North-South Tourist News
Wed, 08/25/2010
Special To The Jewish Week

 
Two new transportation developments are helping to lure foreign visitors to quality hotels and attractions — including uniquely Israeli epicurean sites — in what was once considered the outer limits of the Jewish state’s tourism industry: the extension of the Trans-Israel Highway (Highway No. 6) from the center of the country into the heart of northern Israel, and El Al’s recent introduction of daily flights from Ben-Gurion Airport to the southern Red Sea resort city of Eilat.

However, many hotel and storeowners in Israel’s periphery have yet to take English-language business cues from their colleagues in Tel Aviv and Jerusalem.

This summer, continuing what has been a strong year for foreign tourism to Israel, thousands of English-speaking tourists flocked to destinations that had been popular with the local Israeli population, but were relatively unknown to Anglo tourists.

One such spot is the Galita boutique chocolate and liqueur factory (www.Galita.co.il) in Kibbutz Degania-Beit, located near downtown Tiberias in northern Israel. Said a worker at Galita: “We were caught by surprise by the sheer numbers of English-speaking Jewish tourists and Christian groups from America who came to our store, requesting product brochures in English and access to an English website, which we still don’t have. It’s a good thing we feature a movie about the origins of chocolate in English that we can show to Anglo tourists.”

More tourist savvy (though not in the north) is an English-speaking proprietor, Adit Schneider, who recently opened Aditta’s, (www.Adittas.com), the first “all-Gluten Free” health food store along the trendy Namal Tel Aviv boardwalk.

“The summer and fall tourist seasons attract hundreds of thousands of English and French speaking tourists,” she told The Jewish Week. “If you don’t display English signs, brochures or websites, you are literally throwing away thousands of dollars away in business. During the past few months alone, hundreds of youngsters on the Taglit-Birthright Israel tourist trail patronized my store because they were able to see the signs and products in English. Yes, even a specialized food store can be a legitimate tourist attraction, based on curiosity and dietary needs.”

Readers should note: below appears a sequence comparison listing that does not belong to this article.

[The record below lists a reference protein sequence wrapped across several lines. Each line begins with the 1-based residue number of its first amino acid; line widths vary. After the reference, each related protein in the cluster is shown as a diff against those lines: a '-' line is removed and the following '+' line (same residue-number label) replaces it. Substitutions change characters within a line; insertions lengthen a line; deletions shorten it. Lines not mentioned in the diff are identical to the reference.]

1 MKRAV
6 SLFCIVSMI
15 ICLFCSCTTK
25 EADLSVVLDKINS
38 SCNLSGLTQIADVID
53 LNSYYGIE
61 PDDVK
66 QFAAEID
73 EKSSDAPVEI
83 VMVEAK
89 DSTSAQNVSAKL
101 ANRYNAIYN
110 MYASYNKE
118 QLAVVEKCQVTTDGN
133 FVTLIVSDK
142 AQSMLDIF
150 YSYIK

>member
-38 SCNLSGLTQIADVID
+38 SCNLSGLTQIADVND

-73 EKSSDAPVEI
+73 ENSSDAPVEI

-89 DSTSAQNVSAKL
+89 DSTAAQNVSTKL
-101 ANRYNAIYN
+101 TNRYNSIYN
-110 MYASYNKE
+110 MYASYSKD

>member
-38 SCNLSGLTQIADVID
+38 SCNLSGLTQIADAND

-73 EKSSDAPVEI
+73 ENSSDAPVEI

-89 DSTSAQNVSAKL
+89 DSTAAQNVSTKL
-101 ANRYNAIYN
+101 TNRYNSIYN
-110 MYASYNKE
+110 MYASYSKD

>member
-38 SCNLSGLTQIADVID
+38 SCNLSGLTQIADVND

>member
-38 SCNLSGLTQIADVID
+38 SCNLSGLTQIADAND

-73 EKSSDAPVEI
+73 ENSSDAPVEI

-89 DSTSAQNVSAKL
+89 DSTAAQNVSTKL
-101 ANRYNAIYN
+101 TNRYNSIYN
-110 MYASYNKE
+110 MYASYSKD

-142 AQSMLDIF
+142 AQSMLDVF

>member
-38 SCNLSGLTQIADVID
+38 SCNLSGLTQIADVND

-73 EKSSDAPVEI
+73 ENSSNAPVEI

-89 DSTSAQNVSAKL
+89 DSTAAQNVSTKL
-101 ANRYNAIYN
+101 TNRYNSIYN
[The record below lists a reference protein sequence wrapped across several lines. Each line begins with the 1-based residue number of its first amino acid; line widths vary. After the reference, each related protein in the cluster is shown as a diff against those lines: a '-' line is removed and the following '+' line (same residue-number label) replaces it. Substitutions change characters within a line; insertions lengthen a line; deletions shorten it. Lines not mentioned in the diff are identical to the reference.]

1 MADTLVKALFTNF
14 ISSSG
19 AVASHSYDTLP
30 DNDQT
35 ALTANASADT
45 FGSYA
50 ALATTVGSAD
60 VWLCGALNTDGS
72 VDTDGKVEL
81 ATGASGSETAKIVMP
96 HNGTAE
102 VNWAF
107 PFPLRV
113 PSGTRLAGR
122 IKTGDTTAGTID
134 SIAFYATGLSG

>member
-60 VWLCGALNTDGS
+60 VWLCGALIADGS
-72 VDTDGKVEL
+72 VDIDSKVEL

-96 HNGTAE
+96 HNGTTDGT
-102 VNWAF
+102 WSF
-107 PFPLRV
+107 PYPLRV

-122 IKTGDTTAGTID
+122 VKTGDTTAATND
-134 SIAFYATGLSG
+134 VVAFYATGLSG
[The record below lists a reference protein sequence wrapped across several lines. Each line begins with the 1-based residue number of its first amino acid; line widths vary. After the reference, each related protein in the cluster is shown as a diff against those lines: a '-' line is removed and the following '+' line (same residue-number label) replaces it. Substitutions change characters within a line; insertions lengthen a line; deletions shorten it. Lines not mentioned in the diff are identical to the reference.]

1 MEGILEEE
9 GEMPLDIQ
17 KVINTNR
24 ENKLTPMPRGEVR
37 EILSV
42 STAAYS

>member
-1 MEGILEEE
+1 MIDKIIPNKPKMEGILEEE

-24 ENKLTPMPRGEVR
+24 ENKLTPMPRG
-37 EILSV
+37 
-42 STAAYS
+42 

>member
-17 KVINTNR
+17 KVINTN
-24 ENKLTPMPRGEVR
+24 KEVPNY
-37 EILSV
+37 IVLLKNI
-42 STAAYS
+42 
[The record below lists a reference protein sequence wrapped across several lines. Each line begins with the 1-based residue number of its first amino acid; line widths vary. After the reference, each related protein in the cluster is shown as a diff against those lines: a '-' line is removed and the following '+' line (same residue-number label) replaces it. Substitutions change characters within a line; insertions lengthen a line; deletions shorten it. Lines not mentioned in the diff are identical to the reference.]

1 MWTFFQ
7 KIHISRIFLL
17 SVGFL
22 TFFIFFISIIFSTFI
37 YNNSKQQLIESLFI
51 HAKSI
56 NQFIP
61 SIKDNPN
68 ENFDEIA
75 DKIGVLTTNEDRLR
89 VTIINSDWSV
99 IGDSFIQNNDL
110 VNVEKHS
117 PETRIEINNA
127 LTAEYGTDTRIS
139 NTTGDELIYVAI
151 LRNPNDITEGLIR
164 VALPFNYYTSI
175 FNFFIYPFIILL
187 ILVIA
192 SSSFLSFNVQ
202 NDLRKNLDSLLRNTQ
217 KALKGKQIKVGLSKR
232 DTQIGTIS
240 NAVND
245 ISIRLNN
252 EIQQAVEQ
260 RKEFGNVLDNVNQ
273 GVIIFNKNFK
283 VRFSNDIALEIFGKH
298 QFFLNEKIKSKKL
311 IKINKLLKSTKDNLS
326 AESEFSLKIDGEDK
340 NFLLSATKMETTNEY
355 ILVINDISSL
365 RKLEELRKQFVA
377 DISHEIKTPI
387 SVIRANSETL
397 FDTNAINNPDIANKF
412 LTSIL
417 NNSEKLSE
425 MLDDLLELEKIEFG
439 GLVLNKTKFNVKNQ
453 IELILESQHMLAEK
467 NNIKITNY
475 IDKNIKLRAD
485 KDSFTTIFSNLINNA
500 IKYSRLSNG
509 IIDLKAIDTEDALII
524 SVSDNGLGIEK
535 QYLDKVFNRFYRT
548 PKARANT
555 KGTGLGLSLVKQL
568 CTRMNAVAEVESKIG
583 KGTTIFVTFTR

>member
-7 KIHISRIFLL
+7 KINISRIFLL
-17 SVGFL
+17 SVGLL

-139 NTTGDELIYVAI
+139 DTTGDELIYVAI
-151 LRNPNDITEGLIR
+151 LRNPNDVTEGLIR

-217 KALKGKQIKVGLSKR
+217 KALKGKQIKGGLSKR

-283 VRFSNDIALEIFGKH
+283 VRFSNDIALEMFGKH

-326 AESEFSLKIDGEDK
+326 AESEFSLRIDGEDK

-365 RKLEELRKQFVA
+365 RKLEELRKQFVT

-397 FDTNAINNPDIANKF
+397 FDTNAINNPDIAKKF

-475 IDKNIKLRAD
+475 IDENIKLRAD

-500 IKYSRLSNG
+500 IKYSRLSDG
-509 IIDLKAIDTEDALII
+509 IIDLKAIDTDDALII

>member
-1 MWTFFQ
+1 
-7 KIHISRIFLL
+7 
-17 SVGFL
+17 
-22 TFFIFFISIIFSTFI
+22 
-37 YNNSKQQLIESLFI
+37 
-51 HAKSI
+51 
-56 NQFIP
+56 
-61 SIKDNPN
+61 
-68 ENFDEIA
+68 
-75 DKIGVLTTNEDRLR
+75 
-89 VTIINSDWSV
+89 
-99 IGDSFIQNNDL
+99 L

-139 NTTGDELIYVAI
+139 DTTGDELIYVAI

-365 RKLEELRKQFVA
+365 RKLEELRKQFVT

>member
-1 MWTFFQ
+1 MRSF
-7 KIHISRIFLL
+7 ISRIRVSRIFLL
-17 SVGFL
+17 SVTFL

And speaking of food, Tnuva, Israel’s largest food conglomerate, which sells dozens of its products at metro New York area supermarkets, is surely benefiting from the extension of Highway 6; it actively promotes its popular visitor’s center at Alon Tavor on its Hebrew-language website (www.Tnuva.co.il). Alon Tavor, which is located just north of Afula in the Lower Galilee region (accessible by car or bus via Highways No. 6 or 65), is home to the largest state-of-the-art dairy production facility in the Middle East.

The two-hour tour, which costs around $5 per person, is geared towards children (5 and older) who wish to see how a variety of products are made along the high-tech assembly line. The fun part of the tour centers on a simulator ride, where kids are propelled into the virtual world of Karlo, the feisty feline who represents the image of the company’s line of Israeli dessert products. The kids also don’t have to speak Hebrew in order to enjoy the various tempting tastings, which conclude the culinary adventure.

El Al’s recent introduction of three-times-a-day jet service to Eilat from Ben-Gurion Airport, which began on Aug. 1, is a boon for major hotels in Israel’s southernmost resort city. (El Al is offering a special $40 fare from Ben-Gurion to Eilat as a connecting flight from a U.S. city [www.elal.com]).

“This is one of the most important developments for the future of foreign tourism in Eilat, since arriving American tourists now have the option of a true connecting flight via the same carrier, which was not available until now,” said Eyal Monta, director of the Eilat Princess Hotel. “This development will also make it easier for travel agents and tour operators to add Eilat as a fun destination for couples and families alike.”